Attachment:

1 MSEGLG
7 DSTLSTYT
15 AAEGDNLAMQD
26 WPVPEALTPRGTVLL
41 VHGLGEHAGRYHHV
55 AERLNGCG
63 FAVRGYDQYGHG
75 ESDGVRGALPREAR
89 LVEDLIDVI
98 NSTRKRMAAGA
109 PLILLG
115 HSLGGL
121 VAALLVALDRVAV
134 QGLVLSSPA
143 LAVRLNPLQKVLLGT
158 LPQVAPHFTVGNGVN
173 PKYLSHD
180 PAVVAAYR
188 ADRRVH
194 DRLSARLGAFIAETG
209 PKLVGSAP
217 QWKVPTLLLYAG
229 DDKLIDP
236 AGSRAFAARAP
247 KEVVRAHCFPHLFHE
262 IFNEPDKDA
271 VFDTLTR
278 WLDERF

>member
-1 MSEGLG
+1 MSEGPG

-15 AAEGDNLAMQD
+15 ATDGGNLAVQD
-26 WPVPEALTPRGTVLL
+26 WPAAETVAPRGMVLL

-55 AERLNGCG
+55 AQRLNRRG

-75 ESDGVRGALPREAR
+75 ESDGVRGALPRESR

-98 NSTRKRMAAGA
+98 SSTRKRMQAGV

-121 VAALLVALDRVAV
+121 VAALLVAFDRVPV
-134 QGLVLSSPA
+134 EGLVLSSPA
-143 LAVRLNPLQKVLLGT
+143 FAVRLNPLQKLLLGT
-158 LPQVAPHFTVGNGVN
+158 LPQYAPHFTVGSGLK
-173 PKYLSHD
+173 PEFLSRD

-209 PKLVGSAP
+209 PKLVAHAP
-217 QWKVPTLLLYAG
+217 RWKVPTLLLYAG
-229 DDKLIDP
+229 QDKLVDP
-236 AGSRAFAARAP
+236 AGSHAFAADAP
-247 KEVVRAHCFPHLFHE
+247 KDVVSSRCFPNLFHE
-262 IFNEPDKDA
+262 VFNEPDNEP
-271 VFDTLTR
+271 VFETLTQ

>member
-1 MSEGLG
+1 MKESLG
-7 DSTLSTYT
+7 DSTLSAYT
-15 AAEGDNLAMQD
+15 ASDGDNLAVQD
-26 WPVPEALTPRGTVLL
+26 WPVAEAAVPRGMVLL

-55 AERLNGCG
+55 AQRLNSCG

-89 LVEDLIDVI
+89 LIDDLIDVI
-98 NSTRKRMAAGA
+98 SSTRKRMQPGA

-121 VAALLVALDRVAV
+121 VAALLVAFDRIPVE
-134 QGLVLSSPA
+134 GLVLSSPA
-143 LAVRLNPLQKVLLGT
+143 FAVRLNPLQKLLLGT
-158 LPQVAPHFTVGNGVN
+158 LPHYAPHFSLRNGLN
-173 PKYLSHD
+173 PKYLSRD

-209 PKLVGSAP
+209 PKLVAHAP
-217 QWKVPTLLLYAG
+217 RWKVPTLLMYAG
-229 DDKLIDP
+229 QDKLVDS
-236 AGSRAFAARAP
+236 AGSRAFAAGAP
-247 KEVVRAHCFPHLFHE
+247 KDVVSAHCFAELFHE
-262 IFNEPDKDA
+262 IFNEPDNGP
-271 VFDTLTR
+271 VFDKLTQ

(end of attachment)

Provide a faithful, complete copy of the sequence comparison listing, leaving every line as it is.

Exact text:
1 MSEGLG
7 DSTLSTYT
15 AAEGDNLAMQD
26 WPVPEALTPRGTVLL
41 VHGLGEHAGRYHHV
55 AERLNGCG
63 FAVRGYDQYGHG
75 ESDGVRGALPREAR
89 LVEDLIDVI
98 NSTRKRMAAGA
109 PLILLG
115 HSLGGL
121 VAALLVALDRVAV
134 QGLVLSSPA
143 LAVRLNPLQKVLLGT
158 LPQVAPHFTVGNGVN
173 PKYLSHD
180 PAVVAAYR
188 ADRRVH
194 DRLSARLGAFIAETG
209 PKLVGSAP
217 QWKVPTLLLYAG
229 DDKLIDP
236 AGSRAFAARAP
247 KEVVRAHCFPHLFHE
262 IFNEPDKDA
271 VFDTLTR
278 WLDERF

>member
-1 MSEGLG
+1 MSEGPG

-15 AAEGDNLAMQD
+15 ATDGGNLAVQD
-26 WPVPEALTPRGTVLL
+26 WPAAETVAPRGMVLL

-55 AERLNGCG
+55 AQRLNRRG

-75 ESDGVRGALPREAR
+75 ESDGVRGALPRESR

-98 NSTRKRMAAGA
+98 SSTRKRMQAGV

-121 VAALLVALDRVAV
+121 VAALLVAFDRVPV
-134 QGLVLSSPA
+134 EGLVLSSPA
-143 LAVRLNPLQKVLLGT
+143 FAVRLNPLQKLLLGT
-158 LPQVAPHFTVGNGVN
+158 LPQYAPHFTVGSGLK
-173 PKYLSHD
+173 PEFLSRD

-209 PKLVGSAP
+209 PKLVAHAP
-217 QWKVPTLLLYAG
+217 RWKVPTLLLYAG
-229 DDKLIDP
+229 QDKLVDP
-236 AGSRAFAARAP
+236 AGSHAFAADAP
-247 KEVVRAHCFPHLFHE
+247 KDVVSSRCFPNLFHE
-262 IFNEPDKDA
+262 VFNEPDNEP
-271 VFDTLTR
+271 VFETLTQ

>member
-1 MSEGLG
+1 MKESLG
-7 DSTLSTYT
+7 DSTLSAYT
-15 AAEGDNLAMQD
+15 ASDGDNLAVQD
-26 WPVPEALTPRGTVLL
+26 WPVAEAAVPRGMVLL

-55 AERLNGCG
+55 AQRLNSCG

-89 LVEDLIDVI
+89 LIDDLIDVI
-98 NSTRKRMAAGA
+98 SSTRKRMQPGA

-121 VAALLVALDRVAV
+121 VAALLVAFDRIPVE
-134 QGLVLSSPA
+134 GLVLSSPA
-143 LAVRLNPLQKVLLGT
+143 FAVRLNPLQKLLLGT
-158 LPQVAPHFTVGNGVN
+158 LPHYAPHFSLRNGLN
-173 PKYLSHD
+173 PKYLSRD

-209 PKLVGSAP
+209 PKLVAHAP
-217 QWKVPTLLLYAG
+217 RWKVPTLLMYAG
-229 DDKLIDP
+229 QDKLVDS
-236 AGSRAFAARAP
+236 AGSRAFAAGAP
-247 KEVVRAHCFPHLFHE
+247 KDVVSAHCFAELFHE
-262 IFNEPDKDA
+262 IFNEPDNGP
-271 VFDTLTR
+271 VFDKLTQ